Seasonal Landscapes in Japanese Screens is on show during the National Cherry Blossom Festival and on into late summer in Washington DC. This exhibition of screens touches upon the changing of the seasons, one of the most culturally important markers of time, regardless of culture. With just a few exceptions, most parts of the world have four seasons, some with very short springs and autumns, but four nevertheless and most early civilisations ordered themselves around them. Seasons bring not only changes in climate, but they can also bring about personal memories of people, places and events past. The subject can create many mental images and thoughts, almost all of which are truly personal. The Chinese and the Japanese were great aficionados of depicting the seasons and some of the screens in this exhibition, particularly the 16th- and 17th-century screens, display the painting techniques adopted and adapted from China, as well as the vibrant colours and gold of traditional Japanese painting, to create a new style and grand scale, which was favoured for residential and reception rooms.Three examples stand out the most in this subject-specific show, a bold, gold background, 17th-century screen with sakura in full blossom and great pines, a late Momoyama (1573-1615) screen of a flowering cherry trees and pheasants, also against a gold background, and a very rare pair of early 16th-century screens by the artist Genga. The latter are much more Chinese in feel with a red maple, flowering ground plants, pine and waterfowl at the edge of a lake with misted black ink mountains in the distance, much more three-dimensional that most. All-in-all, the exhibition promises to be a relaxing treat for both eye and mind.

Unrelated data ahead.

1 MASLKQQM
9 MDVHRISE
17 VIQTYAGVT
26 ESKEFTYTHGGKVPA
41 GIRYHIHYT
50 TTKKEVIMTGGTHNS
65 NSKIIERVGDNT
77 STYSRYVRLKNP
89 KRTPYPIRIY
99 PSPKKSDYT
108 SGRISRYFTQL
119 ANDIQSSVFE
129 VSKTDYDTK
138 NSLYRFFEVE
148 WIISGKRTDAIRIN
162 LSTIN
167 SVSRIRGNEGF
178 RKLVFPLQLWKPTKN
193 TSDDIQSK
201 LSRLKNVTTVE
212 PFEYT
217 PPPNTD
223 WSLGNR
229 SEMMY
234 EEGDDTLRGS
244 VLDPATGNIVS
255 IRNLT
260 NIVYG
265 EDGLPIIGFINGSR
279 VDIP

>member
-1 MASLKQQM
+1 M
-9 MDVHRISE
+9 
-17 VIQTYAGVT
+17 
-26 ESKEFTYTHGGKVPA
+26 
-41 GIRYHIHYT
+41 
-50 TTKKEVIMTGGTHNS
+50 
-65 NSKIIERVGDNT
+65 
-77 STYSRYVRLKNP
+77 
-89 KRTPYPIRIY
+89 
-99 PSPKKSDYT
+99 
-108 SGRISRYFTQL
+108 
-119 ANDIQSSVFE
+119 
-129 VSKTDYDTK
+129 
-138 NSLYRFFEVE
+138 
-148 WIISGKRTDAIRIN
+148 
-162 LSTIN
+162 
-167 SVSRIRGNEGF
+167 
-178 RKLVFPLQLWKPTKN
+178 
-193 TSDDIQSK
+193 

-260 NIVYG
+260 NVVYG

On 11 April, one of DC’s largest spectator events, the Cherry Blossom Festival parade runs for 10 blocks along iconic Constitution Avenue. Giant colourful helium balloons, elaborate floats, marching bands from across the country, celebrity entertainers, and performers burst down the parade route in a grand spectacle of music and showmanship seen only once a year during the Festival. The steps of the National Archives serve as an exciting performance backdrop, and vibrant costumes and blossom-inspired décor create the look of nation’s premier springtime parade.
MARTIN BARNES LORBER
Seasonal Landscape in Japanese Screens runs until 6 September at the Freer Sackler Galleries, Washington DC, www.asia.si.edu